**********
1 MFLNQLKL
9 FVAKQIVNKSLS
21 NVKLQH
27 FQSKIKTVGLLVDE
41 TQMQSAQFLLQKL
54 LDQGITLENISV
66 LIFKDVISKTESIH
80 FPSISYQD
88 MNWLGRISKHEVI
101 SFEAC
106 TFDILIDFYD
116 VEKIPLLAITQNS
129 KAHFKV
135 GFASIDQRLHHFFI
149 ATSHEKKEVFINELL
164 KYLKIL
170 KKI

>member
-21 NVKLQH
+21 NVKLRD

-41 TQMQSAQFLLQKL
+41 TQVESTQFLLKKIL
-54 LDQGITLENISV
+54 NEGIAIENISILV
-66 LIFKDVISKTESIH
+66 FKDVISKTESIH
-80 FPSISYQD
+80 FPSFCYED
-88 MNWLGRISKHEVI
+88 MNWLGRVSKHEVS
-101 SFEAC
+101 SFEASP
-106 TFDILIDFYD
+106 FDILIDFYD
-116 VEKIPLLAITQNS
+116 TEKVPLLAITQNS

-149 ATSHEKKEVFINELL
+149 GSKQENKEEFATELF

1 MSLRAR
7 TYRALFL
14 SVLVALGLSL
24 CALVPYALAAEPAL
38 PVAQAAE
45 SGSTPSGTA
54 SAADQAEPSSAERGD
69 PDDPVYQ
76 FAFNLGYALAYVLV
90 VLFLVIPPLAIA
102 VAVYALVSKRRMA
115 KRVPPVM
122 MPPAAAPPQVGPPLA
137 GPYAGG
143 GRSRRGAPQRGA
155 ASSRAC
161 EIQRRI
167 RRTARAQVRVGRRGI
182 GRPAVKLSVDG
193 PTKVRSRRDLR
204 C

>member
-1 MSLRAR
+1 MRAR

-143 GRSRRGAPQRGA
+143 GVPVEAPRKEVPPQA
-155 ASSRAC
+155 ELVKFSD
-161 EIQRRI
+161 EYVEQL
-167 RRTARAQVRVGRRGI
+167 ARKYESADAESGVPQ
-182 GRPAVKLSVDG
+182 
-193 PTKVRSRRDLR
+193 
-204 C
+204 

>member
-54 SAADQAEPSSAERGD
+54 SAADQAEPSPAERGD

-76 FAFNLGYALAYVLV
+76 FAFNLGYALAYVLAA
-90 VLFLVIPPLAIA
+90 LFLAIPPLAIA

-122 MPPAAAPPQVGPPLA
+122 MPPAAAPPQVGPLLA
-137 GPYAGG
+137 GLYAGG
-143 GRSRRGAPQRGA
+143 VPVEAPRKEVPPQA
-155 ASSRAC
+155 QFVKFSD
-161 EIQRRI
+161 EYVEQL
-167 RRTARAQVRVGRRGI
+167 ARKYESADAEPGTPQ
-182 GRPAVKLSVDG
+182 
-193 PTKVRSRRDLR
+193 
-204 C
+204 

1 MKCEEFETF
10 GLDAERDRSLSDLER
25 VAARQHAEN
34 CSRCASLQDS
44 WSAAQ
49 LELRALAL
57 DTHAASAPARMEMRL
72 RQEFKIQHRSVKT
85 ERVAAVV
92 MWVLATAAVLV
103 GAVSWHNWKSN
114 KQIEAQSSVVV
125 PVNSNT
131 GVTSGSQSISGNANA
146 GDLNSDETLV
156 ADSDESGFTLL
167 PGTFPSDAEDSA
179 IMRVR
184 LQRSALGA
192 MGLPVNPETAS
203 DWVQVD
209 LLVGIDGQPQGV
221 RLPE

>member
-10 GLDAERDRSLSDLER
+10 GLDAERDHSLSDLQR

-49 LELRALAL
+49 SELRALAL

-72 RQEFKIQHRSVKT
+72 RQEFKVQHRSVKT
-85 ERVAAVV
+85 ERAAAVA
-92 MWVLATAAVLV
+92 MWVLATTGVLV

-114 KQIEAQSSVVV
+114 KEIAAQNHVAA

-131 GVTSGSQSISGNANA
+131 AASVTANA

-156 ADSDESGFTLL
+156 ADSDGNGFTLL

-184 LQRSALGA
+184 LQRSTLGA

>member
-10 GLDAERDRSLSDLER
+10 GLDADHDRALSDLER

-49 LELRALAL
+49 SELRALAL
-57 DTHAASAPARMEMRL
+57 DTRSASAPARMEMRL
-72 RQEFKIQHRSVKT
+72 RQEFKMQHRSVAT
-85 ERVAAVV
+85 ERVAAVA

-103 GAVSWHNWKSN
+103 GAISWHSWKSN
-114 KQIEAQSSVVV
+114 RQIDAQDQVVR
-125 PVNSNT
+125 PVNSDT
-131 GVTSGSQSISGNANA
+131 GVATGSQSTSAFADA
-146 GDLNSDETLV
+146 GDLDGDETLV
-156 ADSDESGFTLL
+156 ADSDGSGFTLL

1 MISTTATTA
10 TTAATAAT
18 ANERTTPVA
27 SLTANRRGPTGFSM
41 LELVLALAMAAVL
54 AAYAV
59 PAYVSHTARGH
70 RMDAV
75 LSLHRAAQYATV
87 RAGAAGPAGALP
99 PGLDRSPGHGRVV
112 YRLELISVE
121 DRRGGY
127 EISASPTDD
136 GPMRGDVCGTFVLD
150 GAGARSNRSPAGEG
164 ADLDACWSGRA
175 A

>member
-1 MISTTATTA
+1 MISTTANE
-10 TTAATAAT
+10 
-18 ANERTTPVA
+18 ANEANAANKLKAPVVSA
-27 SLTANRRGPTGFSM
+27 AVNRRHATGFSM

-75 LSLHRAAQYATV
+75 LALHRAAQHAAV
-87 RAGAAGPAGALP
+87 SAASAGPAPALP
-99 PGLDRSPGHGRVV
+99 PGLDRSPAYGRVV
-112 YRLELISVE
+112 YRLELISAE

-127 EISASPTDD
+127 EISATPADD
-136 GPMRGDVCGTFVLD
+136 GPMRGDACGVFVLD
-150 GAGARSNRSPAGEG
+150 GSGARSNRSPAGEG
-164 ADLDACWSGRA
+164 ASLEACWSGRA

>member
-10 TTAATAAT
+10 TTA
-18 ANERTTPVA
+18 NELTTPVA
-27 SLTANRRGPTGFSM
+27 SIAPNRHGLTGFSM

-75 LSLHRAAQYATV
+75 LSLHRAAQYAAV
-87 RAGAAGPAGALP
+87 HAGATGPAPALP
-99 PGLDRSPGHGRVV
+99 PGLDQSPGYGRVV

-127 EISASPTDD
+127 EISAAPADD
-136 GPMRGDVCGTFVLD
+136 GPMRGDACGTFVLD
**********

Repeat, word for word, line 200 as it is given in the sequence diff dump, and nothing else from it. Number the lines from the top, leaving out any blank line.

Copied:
-112 YRLELISVE